10. Then, with respect to the other reason, which is that because these ideas do not depend on my will, they must arise from objects existing without me, I do not find it more convincing than the former, for just as those natural impulses, of which I have lately spoken, are found in me, notwithstanding that they are not always in harmony with my will, so likewise it may be that I possess some power not sufficiently known to myself capable of producing ideas without the aid of external objects, and, indeed, it has always hitherto appeared to me that they are formed during sleep, by some power of this nature, without the aid of aught external.
11. And, in fine, although I should grant that they proceeded from those objects, it is not a necessary consequence that they must be like them. On the contrary, I have observed, in a number of instances, that there was a great difference between the object and its idea. Thus, for example, I find in my mind two wholly diverse ideas of the sun; the one, by which it appears to me extremely small draws its origin from the senses, and should be placed in the class of adventitious ideas; the other, by which it seems to be many times larger than the whole earth, is taken up on astronomical grounds, that is, elicited from certain notions born with me, or is framed by myself in some other manner. These two ideas cannot certainly both resemble the same sun; and reason teaches me that the one which seems to have immediately emanated from it is the most unlike.
12. And these things sufficiently prove that hitherto it has not been from a certain and deliberate judgment, but only from a sort of blind impulse, that I believed existence of certain things different from myself, which, by the organs of sense, or by whatever other means it might be, conveyed their ideas or images into my mind and impressed it with their likenesses.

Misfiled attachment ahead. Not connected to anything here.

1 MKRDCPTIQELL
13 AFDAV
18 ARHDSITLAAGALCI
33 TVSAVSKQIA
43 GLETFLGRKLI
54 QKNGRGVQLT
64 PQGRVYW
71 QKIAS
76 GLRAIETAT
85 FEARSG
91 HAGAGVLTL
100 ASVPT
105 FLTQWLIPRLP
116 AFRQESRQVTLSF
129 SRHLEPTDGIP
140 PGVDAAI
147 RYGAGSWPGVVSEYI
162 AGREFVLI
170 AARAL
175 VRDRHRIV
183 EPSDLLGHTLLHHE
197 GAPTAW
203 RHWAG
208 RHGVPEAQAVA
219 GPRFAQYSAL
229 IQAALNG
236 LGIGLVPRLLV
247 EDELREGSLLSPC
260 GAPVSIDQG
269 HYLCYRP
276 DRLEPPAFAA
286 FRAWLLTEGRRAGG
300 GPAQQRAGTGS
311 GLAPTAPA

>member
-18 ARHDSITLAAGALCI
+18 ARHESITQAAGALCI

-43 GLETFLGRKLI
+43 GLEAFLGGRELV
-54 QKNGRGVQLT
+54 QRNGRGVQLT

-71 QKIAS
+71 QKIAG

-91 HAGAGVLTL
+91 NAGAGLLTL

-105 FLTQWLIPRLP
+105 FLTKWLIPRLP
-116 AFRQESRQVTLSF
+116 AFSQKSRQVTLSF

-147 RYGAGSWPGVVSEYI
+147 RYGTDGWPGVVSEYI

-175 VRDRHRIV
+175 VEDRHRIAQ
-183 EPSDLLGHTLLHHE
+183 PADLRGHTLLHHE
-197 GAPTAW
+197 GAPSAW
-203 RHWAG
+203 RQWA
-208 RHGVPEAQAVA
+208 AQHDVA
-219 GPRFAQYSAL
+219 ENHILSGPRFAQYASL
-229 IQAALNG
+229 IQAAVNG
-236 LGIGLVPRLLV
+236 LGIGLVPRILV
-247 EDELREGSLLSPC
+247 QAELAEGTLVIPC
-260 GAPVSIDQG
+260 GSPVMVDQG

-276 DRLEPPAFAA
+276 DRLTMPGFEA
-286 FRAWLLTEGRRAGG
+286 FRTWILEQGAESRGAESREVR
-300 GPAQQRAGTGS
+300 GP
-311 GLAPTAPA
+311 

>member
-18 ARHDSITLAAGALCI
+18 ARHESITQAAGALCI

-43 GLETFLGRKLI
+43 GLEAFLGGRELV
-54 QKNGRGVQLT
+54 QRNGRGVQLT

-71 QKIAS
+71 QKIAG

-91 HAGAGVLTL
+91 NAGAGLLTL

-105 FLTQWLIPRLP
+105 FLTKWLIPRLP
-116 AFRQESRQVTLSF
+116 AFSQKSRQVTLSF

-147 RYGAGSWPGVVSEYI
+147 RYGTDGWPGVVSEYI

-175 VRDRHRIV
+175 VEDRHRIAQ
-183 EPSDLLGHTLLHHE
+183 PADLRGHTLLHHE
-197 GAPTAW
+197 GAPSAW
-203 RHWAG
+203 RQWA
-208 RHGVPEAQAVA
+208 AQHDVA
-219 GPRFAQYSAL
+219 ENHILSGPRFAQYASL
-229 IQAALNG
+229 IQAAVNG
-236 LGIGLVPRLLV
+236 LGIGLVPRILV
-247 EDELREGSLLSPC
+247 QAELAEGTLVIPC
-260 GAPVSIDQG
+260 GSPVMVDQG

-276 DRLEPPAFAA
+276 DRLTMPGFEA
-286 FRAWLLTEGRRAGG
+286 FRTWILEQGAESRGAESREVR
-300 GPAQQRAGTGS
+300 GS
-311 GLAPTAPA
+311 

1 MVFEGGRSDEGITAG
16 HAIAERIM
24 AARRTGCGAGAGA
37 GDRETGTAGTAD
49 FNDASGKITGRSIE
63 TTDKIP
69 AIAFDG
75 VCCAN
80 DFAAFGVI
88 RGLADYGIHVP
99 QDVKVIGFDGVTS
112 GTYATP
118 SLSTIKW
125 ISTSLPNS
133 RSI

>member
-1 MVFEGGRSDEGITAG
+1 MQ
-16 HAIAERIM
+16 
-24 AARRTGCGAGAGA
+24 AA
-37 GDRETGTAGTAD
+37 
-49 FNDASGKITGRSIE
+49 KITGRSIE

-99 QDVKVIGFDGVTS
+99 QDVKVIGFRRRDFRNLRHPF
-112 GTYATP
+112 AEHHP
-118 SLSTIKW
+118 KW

13. But there is still another way of inquiring whether, of the objects whose ideas are in my mind, there are any that exist out of me. If ideas are taken in so far only as they are certain modes of consciousness, I do not remark any difference or inequality among them, and all seem, in the same manner, to proceed from myself; but, considering them as images, of which one represents one thing and another a different, it is evident that a great diversity obtains among them. For, without doubt, those that represent substances are something more, and contain in themselves, so to speak, more objective reality that is, participate by representation in higher degrees of being or perfection, than those that represent only modes or accidents; and again, the idea by which I conceive a God sovereign, eternal, infinite, immutable, all-knowing, all-powerful, and the creator of all things that are out of himself, this, I say, has certainly in it more objective reality than those ideas by which finite substances are represented.